Sports movies have a tough time, of course: The obedient sports fan immediately realizes that even talented actors are not necessarily top athletes and that top athletes are less likely to be talented actors. But in recent years, the selection of successful films has grown steadily: SZ’s sports editorial team introduces 22 of them, and thus selects the 22 best – very personal – movies. This time fourth place – Diego Maradona.
In 1984, the world’s most expensive footballer moved to the poorest city in Italy, from FC Barcelona to Napoli, and the story of this great documentary begins with even greater miscalculation. A reporter asked Diego Maradona what he expected from Napoli. “I expect peace and quiet,” he says. Quiet!
85,000 people are already waiting at Naples’ San Paolo stadium for the arrival of the 23-year-old Argentine. His first press conference begins with euphoria and ends in failure. This sets the rhythm for his future career and this movie, which looks like Pato. British filmmaker Asif Kapadia puts 500 hours of private record material and the TV archive into an oppressive intimate glance. As a viewer, you have the feeling that you are living there on coca, submitting to Camorra, giving birth to your illegitimate son, destroying his body by injection – and the wonderful art of Kapadia is that he still does not show Maradona.
At the end of the day, one would like to embrace the saint of Naples and world champion from 1986 and whisper to him: No one deserves to be treated like a god.
Asif Kapadia is an expert on fallen icons. In 2011, he dedicated a biographical documentary on Brazilian Formula 1 driver Ayrton Senna, and in 2015 to British soul singer Amy Winehouse. His Maradona from 2019 is somewhat of a heroic trilogy finale. Unlike Sina Winehouse, Diego Maradona has escaped the frenzy of his career. This is another reason why this movie is superior to its predecessors, because the protagonist is involved – the narrator’s voice vibrating in the background.
From the start, Maradona was accompanied by two photographers who documented everything
The camera moves into the passenger seat as Maradona’s caravan set off across Naples in 1984 while they waited for Christ to arrive at the crowded stadium. However, the beloved mentions retrospectively from the start that he reached Naples completely penniless, after two disastrous years in Barcelona. “No other club wanted me. I asked for a house and got an apartment. I ordered a Ferrari and I got a Fiat.”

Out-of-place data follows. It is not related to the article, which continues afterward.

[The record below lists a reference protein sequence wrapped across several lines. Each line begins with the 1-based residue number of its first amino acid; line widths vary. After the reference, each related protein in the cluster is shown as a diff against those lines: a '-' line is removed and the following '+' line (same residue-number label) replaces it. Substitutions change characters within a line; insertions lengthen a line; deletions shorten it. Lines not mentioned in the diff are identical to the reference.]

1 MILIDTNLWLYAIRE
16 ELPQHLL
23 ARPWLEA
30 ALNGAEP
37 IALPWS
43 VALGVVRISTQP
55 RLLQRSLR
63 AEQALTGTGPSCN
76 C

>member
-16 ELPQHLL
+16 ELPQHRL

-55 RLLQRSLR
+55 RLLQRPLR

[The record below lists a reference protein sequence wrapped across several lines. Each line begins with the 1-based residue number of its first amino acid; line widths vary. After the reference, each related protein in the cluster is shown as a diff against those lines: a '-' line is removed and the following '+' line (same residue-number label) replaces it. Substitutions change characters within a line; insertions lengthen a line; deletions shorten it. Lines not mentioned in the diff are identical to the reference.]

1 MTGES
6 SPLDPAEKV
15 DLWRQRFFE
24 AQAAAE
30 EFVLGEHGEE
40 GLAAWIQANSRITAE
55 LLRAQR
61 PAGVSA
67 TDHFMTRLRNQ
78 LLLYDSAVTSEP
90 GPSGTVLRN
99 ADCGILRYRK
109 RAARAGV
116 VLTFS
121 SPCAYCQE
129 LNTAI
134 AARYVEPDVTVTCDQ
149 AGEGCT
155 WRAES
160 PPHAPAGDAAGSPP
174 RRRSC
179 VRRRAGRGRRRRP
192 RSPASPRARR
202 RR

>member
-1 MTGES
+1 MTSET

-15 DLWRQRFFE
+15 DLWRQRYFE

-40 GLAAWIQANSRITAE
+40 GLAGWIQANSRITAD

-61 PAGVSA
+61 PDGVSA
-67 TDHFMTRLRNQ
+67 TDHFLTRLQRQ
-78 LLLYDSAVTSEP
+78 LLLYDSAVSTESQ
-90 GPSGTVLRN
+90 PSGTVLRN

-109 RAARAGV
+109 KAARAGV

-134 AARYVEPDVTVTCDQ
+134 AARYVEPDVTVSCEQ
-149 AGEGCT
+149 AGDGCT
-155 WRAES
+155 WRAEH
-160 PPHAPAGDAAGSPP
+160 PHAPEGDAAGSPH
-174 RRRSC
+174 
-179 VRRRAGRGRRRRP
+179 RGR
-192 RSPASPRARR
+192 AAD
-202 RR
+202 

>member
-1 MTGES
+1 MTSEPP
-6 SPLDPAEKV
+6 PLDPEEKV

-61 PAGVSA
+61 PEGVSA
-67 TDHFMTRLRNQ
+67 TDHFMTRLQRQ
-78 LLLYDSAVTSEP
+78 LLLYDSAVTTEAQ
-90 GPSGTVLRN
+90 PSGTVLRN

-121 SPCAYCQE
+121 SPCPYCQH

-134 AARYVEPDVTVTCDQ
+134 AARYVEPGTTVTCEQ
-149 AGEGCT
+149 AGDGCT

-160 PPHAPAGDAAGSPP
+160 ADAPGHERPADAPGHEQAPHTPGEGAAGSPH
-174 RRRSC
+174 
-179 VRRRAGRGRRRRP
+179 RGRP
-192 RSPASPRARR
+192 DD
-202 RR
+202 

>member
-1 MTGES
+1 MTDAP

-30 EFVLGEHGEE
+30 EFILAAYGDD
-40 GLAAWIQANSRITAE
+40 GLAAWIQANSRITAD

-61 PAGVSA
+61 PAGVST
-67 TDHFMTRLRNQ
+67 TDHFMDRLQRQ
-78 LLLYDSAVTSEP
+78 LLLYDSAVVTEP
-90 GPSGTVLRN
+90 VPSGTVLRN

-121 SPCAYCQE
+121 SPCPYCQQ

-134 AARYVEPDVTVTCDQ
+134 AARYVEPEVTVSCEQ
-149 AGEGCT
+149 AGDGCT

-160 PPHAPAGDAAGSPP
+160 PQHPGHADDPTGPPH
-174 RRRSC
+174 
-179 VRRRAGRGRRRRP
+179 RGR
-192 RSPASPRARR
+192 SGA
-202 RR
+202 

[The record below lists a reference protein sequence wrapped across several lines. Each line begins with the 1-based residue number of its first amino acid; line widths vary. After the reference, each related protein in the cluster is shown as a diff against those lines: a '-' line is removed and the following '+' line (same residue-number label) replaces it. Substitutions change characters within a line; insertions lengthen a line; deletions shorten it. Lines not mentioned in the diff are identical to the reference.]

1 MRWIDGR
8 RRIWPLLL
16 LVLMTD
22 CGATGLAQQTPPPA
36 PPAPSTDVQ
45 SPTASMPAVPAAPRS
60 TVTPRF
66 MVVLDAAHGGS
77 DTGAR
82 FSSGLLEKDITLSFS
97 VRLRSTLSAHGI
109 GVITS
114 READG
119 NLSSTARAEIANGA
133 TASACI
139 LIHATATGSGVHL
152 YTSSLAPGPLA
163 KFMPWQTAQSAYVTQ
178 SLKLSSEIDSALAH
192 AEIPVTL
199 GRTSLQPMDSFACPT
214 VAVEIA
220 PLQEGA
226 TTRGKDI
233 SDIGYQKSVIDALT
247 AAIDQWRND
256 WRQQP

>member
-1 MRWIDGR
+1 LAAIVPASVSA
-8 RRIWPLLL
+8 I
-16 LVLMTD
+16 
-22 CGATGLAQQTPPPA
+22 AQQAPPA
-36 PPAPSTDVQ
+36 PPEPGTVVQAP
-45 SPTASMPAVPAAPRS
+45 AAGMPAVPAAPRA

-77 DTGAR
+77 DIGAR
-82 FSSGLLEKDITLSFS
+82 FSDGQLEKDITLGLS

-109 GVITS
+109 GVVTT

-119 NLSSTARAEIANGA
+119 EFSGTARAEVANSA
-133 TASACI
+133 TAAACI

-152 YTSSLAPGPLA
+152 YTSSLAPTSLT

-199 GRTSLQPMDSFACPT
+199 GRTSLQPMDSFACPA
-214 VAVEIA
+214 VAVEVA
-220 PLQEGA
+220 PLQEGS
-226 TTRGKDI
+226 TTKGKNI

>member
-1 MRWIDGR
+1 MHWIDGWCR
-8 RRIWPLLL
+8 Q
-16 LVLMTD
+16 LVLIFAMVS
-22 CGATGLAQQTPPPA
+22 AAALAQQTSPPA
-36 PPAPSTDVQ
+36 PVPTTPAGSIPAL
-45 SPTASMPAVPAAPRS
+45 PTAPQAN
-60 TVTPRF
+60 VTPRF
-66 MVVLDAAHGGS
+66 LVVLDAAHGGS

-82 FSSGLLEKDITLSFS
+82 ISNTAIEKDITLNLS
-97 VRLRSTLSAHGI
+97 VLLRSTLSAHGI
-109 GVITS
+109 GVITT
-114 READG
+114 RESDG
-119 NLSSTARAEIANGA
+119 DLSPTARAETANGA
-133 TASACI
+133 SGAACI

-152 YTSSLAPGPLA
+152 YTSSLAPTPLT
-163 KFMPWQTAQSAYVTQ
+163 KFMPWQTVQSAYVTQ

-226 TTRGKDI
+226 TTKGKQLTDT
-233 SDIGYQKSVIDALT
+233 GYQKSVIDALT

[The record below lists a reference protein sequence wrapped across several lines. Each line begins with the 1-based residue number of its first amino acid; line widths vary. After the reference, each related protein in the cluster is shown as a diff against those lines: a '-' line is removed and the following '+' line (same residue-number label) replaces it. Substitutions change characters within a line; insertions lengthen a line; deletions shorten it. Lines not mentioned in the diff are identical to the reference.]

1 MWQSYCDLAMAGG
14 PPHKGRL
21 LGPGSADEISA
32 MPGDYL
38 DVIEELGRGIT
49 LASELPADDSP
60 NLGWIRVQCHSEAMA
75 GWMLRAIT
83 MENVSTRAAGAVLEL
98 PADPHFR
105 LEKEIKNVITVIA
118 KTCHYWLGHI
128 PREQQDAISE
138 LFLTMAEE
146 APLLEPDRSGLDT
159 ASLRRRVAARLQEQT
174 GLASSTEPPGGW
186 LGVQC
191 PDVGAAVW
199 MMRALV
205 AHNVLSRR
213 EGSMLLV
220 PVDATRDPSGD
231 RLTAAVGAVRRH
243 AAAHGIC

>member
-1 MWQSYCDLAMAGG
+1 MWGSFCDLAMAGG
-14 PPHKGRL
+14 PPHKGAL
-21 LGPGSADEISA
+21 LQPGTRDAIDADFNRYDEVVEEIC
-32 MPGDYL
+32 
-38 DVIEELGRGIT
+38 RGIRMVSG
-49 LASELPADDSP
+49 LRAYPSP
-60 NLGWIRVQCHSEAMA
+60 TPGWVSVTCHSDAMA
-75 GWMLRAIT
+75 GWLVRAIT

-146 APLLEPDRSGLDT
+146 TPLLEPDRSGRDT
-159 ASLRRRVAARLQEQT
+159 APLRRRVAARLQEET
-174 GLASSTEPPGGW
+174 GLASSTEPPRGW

For his collection, Kapadia was able to use a treasure trove of previously unpublished photos, which he owed primarily to Maradona’s first agent, Jorge Strezzebler. At the start of Child’s Miracle Career, he hired a couple of photographers to document everything, his important quirks, nearly every relationship, cabin parties, tears, mom’s first call after the World Cup Final in Mexico: “Now take the rest, son.” Scheduled.
By the way, Maradona’s childhood friend Cyterszpiler never saw the final film, in 2017 he threw himself from the seventh floor in a hotel in Buenos Aires. “Life doesn’t matter on the pitch,” says Diego Maradona in one of the early recordings. After 130 minutes of the movie at the latest, you wish he never had to leave.
This is standard work on goodwill. Does he deserve to be the greatest? Anyone who looked into the abyss of those eyes when Maradona sat like half-dead at a Christmas party in the SSC Naples at the end of 1990, trapped in the shell of his legend, doubts: it’s just not worth it.
Diego Maradona, 2019, Reggie Asif Kapadia
Already Posted Reviews:
Platz 22: “Free Solo”
Platz 21: ‘Rush’
20th place: “Naked Cannon”
Platz 19: “slap hit”
18th place: “Foxcatcher”
Platz 17: “Gladiator”
Sixteenth place: “Nowitzki. The perfect throw”
Platz 15: “The Big Blue”
Platz 14: “White Men Can’t Jump”
Platz 11: “Jerry Maguire”
Platz 10: “Rocky III”
Platz 9: “The Rider”
Platz 8: Moneyball
Seventh place: “The Million Dollar Child”
Rank 6: “Sina”
Platz 5: “Paul Durham”
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